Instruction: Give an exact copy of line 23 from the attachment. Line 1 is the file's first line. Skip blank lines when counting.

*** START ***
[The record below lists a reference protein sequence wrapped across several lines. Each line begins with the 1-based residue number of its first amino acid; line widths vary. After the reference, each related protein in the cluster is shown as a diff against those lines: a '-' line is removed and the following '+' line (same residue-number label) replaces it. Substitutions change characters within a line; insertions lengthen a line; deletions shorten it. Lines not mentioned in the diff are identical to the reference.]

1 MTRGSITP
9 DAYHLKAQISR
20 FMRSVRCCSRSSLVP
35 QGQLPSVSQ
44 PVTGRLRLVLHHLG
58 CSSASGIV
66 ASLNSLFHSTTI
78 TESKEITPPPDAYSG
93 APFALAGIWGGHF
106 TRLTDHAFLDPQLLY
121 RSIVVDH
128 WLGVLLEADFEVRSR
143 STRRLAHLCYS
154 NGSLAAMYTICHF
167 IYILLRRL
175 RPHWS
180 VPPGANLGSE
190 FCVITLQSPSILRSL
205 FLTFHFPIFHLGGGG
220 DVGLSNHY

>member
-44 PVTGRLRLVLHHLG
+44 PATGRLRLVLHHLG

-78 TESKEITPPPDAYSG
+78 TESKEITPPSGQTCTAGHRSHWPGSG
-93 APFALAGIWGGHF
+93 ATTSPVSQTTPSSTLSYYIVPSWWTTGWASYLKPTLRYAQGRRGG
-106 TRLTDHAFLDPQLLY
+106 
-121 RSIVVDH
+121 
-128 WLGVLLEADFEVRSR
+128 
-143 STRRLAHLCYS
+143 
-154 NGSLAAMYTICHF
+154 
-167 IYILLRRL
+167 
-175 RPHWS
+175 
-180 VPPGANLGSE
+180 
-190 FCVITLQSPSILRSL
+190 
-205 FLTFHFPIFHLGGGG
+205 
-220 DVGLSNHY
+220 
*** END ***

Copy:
-44 PVTGRLRLVLHHLG